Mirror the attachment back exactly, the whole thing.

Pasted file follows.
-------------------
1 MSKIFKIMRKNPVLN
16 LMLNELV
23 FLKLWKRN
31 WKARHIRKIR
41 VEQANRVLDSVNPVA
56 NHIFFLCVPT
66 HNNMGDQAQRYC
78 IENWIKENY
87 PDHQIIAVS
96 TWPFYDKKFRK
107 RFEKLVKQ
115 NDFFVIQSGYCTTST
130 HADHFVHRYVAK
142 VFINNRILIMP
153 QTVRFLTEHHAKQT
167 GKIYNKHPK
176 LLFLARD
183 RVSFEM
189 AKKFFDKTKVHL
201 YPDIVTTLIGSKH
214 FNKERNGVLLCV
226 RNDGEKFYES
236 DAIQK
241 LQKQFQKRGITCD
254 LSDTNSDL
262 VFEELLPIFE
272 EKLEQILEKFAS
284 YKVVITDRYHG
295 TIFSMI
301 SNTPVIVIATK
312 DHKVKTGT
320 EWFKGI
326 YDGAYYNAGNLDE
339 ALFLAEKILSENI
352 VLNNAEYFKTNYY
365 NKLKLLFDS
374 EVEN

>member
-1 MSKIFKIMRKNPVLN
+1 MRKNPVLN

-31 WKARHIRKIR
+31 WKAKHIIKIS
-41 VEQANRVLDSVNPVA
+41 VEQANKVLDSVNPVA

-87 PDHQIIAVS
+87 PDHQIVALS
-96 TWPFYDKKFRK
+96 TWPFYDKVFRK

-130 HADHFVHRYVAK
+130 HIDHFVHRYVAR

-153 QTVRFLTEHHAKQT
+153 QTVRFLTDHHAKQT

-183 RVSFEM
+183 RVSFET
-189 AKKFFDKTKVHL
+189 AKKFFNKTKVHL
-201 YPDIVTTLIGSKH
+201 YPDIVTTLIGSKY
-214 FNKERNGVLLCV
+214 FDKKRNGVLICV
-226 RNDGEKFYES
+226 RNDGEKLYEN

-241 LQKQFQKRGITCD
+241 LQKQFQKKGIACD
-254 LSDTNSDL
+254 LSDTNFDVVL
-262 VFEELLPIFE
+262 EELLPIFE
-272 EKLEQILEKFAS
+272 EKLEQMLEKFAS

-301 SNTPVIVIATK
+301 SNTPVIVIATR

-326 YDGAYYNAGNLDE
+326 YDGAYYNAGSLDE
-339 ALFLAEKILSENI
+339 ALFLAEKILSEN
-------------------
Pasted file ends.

1 MSKIFKIMRKNPVLN
16 LMLNELV
23 FLKLWKRN
31 WKARHIRKIR
41 VEQANRVLDSVNPVA
56 NHIFFLCVPT
66 HNNMGDQAQRYC
78 IENWIKENY
87 PDHQIIAVS
96 TWPFYDKKFRK
107 RFEKLVKQ
115 NDFFVIQSGYCTTST
130 HADHFVHRYVAK
142 VFINNRILIMP
153 QTVRFLTEHHAKQT
167 GKIYNKHPK
176 LLFLARD
183 RVSFEM
189 AKKFFDKTKVHL
201 YPDIVTTLIGSKH
214 FNKERNGVLLCV
226 RNDGEKFYES
236 DAIQK
241 LQKQFQKRGITCD
254 LSDTNSDL
262 VFEELLPIFE
272 EKLEQILEKFAS
284 YKVVITDRYHG
295 TIFSMI
301 SNTPVIVIATK
312 DHKVKTGT
320 EWFKGI
326 YDGAYYNAGNLDE
339 ALFLAEKILSENI
352 VLNNAEYFKTNYY
365 NKLKLLFDS
374 EVEN

>member
-1 MSKIFKIMRKNPVLN
+1 MRKNPVLN

-31 WKARHIRKIR
+31 WKAKHIIKIS
-41 VEQANRVLDSVNPVA
+41 VEQANKVLDSVNPVA

-87 PDHQIIAVS
+87 PDHQIVALS
-96 TWPFYDKKFRK
+96 TWPFYDKVFRK

-130 HADHFVHRYVAK
+130 HIDHFVHRYVAR

-153 QTVRFLTEHHAKQT
+153 QTVRFLTDHHAKQT

-183 RVSFEM
+183 RVSFET
-189 AKKFFDKTKVHL
+189 AKKFFNKTKVHL
-201 YPDIVTTLIGSKH
+201 YPDIVTTLIGSKY
-214 FNKERNGVLLCV
+214 FDKKRNGVLICV
-226 RNDGEKFYES
+226 RNDGEKLYEN

-241 LQKQFQKRGITCD
+241 LQKQFQKKGIACD
-254 LSDTNSDL
+254 LSDTNFDVVL
-262 VFEELLPIFE
+262 EELLPIFE
-272 EKLEQILEKFAS
+272 EKLEQMLEKFAS

-301 SNTPVIVIATK
+301 SNTPVIVIATR

-326 YDGAYYNAGNLDE
+326 YDGAYYNAGSLDE
-339 ALFLAEKILSENI
+339 ALFLAEKILSEN